H.N. Seth, J.
1. This first appeal by Food Corporation of India is directed against the order of the Civil Judge, Pauri dated 15-12-78, refusing its prayer made under Section 34 of the Arbitration Art for staying the proceedings in a suit filed by respondent Kishan Lal Agarwal.
2. Plaintiff Kishan Lal Agarwal carried on the business in the name and style of M/s Agarwal Mills at Kotdwara. According to him the defendant Food Corporation of India approached him for manufacturing 'Bal Ahar' (a high protein Baby Food) and the plaintiff accepted the offer on terms and conditions incorporated in the agreement executed by the parties on 26-10-1972. The period under the agreement was with the consent of the parties extended from time to time. The plaintiff continued to supply the goods in accordance with the terms of that agreement up to 28-2-76. According to Clause 9 (6) of the said agreement, cards showing the Formula of Bal Ahar had to be deposited inside each bag and another card on which batch number and date of production had to be inscribed was to be attached externally while stitching each gunny bag. These cards had to be supplied to the plaintiff by the defendant. As the defendant failed to supply the said cards the plaintiff himself arranged for and provided these cards and in that connection he spent an amount of Rs. 3900/-. The plaintiff did not supply the cards gratuitously and as the defendant received the benefit thereof it was liable to pay for it. However, the bill submitted by the plaintiff in this regard remained unpaid. This extra work was not covered by agreement executed by the parties. Besides this the plaintiff also submitted four other bills in connection with the aforesaid contract which also remained unpaid, Total amount due under the five bills comes to Rs. 94.680-95 which the defendant failed to pay despite demand and legal notice. The plaintiff deposited a sum of Rs. 10,000/- with the defendant by way of security and he was entitled to receive it back along with the interest. The plaintiff, therefore, claimed a decree for the following amounts:--
Totalamount due under the five bills.
interest on the aforesaid amount
Total: Rs. 1,38,154-95
3. The defendant before filing its written statement, made an application under Section 34 of the Arbitration Act on 5-10-78 stating that Clause 22 of the agreement entered into by the parties laid down that the event of any dispute arising between them the same was to be referred to arbitration, This claim was binding on the parties and that the suit was accordingly liable to be stayed.
4. The plaintiff objected to the request made by the defendant and alleged that the circumstances appearing in the case indicated that the defendant had waived the arbitration clause. He also questioned the validity of the arbitration clause as also that of the procedure prescribed by it. He alleged that as the period of one year mentioned in the arbitration clause had expired, the dispute could not now be referred to arbitration and that the plaintiff has a right to get the same resolved through the court. Moreover, the case requires such careful handling which is not possible before an arbitrator and for these reasons it is not a fit case where the proceedings pending before the court should be stayed.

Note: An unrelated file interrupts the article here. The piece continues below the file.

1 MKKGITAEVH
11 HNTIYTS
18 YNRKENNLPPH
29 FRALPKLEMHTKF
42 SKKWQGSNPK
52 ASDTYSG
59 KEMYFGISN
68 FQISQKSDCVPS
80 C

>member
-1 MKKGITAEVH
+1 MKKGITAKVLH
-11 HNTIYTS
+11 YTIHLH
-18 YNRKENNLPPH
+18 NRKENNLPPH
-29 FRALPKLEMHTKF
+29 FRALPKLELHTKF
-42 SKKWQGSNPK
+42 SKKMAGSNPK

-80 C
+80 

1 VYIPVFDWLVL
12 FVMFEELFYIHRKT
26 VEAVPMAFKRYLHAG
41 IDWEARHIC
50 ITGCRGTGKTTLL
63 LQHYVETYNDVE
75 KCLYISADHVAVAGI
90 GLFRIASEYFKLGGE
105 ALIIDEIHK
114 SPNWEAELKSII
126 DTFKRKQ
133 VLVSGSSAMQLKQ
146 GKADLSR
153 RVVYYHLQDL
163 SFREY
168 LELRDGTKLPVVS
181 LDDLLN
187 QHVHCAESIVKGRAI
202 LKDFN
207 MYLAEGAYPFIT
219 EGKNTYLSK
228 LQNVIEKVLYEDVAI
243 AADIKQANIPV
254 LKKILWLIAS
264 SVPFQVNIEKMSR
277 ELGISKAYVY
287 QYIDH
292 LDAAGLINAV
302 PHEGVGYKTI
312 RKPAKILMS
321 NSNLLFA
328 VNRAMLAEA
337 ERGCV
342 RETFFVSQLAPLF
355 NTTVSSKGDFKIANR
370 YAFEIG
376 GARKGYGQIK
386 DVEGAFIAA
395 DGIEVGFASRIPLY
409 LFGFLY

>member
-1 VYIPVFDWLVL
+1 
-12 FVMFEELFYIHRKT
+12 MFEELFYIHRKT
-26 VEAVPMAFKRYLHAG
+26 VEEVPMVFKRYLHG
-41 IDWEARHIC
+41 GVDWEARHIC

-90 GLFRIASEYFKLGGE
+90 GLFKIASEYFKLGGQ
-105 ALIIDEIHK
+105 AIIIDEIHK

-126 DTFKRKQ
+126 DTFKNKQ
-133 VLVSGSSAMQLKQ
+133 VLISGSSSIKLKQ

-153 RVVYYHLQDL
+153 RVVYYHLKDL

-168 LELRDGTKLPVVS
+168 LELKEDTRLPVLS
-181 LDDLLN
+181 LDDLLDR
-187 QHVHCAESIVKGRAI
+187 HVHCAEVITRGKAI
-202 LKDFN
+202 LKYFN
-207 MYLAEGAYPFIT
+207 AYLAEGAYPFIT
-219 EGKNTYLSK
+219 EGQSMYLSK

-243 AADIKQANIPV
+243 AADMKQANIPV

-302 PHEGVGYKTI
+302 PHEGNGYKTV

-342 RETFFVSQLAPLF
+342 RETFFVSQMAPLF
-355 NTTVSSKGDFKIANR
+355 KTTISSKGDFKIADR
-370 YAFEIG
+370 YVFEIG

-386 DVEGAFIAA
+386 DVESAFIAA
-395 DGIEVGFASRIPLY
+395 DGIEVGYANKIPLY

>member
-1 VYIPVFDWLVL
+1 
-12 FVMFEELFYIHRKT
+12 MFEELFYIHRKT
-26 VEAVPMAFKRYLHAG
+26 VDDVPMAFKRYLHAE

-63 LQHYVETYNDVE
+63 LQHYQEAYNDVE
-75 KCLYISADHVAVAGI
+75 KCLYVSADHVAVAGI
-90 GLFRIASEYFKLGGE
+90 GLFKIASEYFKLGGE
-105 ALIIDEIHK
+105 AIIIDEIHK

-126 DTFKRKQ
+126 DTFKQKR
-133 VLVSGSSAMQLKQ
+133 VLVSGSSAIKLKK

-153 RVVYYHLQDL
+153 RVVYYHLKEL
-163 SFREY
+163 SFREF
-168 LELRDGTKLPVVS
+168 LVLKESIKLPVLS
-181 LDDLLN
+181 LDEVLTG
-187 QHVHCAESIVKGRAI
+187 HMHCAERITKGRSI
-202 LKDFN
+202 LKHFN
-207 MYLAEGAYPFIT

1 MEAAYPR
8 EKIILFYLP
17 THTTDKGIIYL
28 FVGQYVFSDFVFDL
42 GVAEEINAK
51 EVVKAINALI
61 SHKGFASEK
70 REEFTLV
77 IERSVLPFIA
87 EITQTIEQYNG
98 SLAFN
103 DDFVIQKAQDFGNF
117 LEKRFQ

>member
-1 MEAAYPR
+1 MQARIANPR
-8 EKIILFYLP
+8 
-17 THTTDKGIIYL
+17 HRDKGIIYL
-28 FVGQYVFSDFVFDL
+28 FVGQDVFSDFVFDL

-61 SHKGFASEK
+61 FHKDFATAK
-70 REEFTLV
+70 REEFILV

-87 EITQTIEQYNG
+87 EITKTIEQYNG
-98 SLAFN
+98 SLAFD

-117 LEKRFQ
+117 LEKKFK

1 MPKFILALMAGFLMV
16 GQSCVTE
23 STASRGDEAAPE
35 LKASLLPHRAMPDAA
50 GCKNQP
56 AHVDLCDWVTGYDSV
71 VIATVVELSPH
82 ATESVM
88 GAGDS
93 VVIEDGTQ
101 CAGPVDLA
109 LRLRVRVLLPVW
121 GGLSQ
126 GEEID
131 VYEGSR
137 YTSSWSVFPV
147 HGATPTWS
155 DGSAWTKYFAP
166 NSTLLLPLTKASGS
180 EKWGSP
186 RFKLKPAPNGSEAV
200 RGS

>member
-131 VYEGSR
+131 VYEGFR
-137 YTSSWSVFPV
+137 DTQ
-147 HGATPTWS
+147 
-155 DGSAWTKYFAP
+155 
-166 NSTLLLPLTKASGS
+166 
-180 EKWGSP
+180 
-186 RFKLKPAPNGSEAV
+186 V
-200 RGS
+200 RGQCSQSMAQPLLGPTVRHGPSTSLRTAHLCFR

5. The trial court pointed out that before a party can obtain an order for staying a suit in accordance with the provisions contained in Section 34 of the Arbitration Act, it has to satisfy the court that it was, at the time when the proceedings were commenced, and still is ready and willing to do all things necessary to the proper conduct of the arbitration. It observed that in the instant case the defendant did not make any such allegation in its application dated 5-8-1978. It also did not file any affidavit stating this fact. In the connection it relied upon the decision of Madras and Bombay High Courts in the cases of N.C. Padmanabhan v. S. Srinivasan, (AIR 1967 Mad 201), and Middle East Trading Co. Bombay v. New National Mills Ltd., Ahmedabad, (AIR 1960 Bom 292) and held that the defendant had failed to satisfy the court that it was at the time when the suit was filed and still willing to do all things necessary to the proper conduct of the arbitration proceeding. The suit therefore could not be stayed. It also held that Clause 22 neither specified the arbitrator nor the place and it was not definite. For this reason also the proceedings could not be stayed. Moreover, as a part of the dispute between the parties related to a matter not covered by the arbitration Agreement the case fell outside the purview of Section 34 of the Arbitration Act and the proceedings were not liable to be stayed.
6. Learned counsel appearing for the appellant contended before us that all the three reasons given by the Civil Judge for refusing to stay the proceedings in the suit are untenable and that the court should have made an order staying further proceedings in the suit,